‘A Million Little Pieces’ Film Review: James Frey’s Fabricated Rehab Memoir Follows a Familiar Big-Screen Path

Collaborators Sam Taylor-Johnson and Aaron Taylor-Johnson try for something fresh, but they’re haunted by all the similar movies came before

A Million Little Pieces

Even if you haven’t actually read “A Million Little Pieces,” you’ve likely heard of it. A runaway bestseller and Oprah’s Book Club selection first released in 2003, James Frey’s purported memoir became a literary scandal when it was revealed to have been largely fabricated; the ensuing controversy saw Random House offer refunds and Oprah excoriate Frey on live television.

Sam Taylor-Johnson and Aaron Taylor-Johnson have made a film adaptation of the book well over a decade later, collaborating on the script with her behind the camera and him in front of it. To say that the filmmakers didn’t strike while the iron was hot would be an understatement, but the film isn’t entirely without its merits.

You know the setup: our substance-abusing hero hits rock bottom, gets sent to rehab despite refusing to admit he has a problem, makes life miserable for everyone trying to help him, learns lessons from a rough-around-the-edges elder (Billy Bob Thornton), and eventually gets his act together in a way that’s optimistic without feeling untrue to the preceding bleakness. There’s a lot of vomit and conflict along the way, with both Taylor-Johnsons ramping up the drama to make any kind of redemption feel as unlikely as possible.

There’s a problem with that, of course. Making a recovery movie is like making a boxing movie: The formula is so well established that the most viewers can hope for is a slight variation on a familiar theme. “A Million Little Pieces” delivers that, but may leave you wondering whether it could have endeavored to do more.

Having previously directed the likes of “Nowhere Boy” (where she and her now-husband-collaborator first met) and “Fifty Shades of Grey,” Sam Taylor-Johnson is one of those talented filmmakers whose projects rarely live up to her potential. Here she does her utmost to bring out the material’s heavy-hitting impact without overdoing it, a difficult balancing act that requires a great deal of nimbleness on her part. She succeeds in making the film wrenching but not unbearable, something her leading man helps with greatly.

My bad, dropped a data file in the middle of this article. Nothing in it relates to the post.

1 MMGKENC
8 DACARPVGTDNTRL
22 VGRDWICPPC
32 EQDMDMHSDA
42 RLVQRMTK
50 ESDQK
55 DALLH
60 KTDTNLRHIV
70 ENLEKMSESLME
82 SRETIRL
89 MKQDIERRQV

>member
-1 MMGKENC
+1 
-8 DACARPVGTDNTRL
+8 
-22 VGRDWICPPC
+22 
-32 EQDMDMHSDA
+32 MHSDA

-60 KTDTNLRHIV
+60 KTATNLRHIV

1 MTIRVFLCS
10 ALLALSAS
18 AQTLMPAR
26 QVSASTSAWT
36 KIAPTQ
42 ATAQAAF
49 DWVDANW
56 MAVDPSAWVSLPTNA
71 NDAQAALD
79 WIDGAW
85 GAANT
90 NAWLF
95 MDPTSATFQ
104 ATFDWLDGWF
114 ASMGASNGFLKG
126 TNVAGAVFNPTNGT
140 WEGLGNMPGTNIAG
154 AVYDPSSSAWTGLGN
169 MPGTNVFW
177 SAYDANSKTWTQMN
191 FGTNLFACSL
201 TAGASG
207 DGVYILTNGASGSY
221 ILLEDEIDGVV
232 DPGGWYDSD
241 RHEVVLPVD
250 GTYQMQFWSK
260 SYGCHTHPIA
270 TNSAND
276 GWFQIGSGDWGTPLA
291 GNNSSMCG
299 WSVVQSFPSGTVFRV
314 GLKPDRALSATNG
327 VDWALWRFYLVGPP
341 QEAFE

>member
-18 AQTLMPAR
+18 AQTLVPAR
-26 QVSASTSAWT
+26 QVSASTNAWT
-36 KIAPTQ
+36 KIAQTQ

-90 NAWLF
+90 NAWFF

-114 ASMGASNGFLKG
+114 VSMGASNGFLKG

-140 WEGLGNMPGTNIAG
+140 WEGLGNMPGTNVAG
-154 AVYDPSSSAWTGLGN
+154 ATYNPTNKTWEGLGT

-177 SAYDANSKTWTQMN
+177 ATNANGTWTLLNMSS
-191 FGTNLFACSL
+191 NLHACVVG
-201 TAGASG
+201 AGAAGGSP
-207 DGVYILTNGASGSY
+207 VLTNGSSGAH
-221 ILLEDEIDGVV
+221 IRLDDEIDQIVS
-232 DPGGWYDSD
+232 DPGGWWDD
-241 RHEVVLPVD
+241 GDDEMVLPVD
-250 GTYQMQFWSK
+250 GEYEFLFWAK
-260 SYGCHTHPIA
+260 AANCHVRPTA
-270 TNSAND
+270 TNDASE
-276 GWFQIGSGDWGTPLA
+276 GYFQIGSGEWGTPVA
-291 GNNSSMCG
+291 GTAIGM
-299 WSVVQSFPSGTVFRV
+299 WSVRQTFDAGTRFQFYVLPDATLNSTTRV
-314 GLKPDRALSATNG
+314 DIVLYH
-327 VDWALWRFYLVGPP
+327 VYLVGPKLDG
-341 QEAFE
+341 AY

This version of James Frey is first seen losing his mind on drugs at a party before waking up bruised and bloodied on a plane he has no memory of boarding, where he’s told by a flight attendant that the doctor who dragged him on forbade her from serving him alcohol. Stubborn, difficult, and generally unpleasant, he insults his fellow patients at the rehab facility his family (including a brother played by Charlie Hunnam) has bankrolled and undermines his doctors’ attempts to help him — if not quite enough to make us believe they won’t eventually succeed.

The best moment comes when Frey asks one of those doctors (Juliette Lewis) a question we somehow haven’t heard before in a movie of this kind: Does she really expect him never to drink or do drugs again? “I love crack,” he says. “I f–king love it.” Even those of us who’ve never partaken in that particular vice can relate; how difficult would we find it to give up our favorite food for the rest of our lives?

Elsewhere, though, the film plays it by the numbers. It begins with a quotation attributed to Mark Twain that he never actually wrote, which is apropos, however unintentional of the whole saga: “I’ve lived through some terrible things in my life, some of which actually happened.” As a film, the biggest issue with “A Million Little Pieces” isn’t whether any of this happened; it’s that, even if it did, none of it stands out from the many similar movies that came before it.